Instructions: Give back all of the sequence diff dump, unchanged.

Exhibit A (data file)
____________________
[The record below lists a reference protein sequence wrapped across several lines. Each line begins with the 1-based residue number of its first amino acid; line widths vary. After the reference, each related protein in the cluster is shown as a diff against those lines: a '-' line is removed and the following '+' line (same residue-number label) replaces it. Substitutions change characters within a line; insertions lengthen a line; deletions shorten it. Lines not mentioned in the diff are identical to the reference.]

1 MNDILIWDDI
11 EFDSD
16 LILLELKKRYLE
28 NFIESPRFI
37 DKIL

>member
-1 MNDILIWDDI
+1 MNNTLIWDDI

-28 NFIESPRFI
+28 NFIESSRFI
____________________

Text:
[The record below lists a reference protein sequence wrapped across several lines. Each line begins with the 1-based residue number of its first amino acid; line widths vary. After the reference, each related protein in the cluster is shown as a diff against those lines: a '-' line is removed and the following '+' line (same residue-number label) replaces it. Substitutions change characters within a line; insertions lengthen a line; deletions shorten it. Lines not mentioned in the diff are identical to the reference.]

1 MNDILIWDDI
11 EFDSD
16 LILLELKKRYLE
28 NFIESPRFI
37 DKIL

>member
-1 MNDILIWDDI
+1 MNNTLIWDDI

-28 NFIESPRFI
+28 NFIESSRFI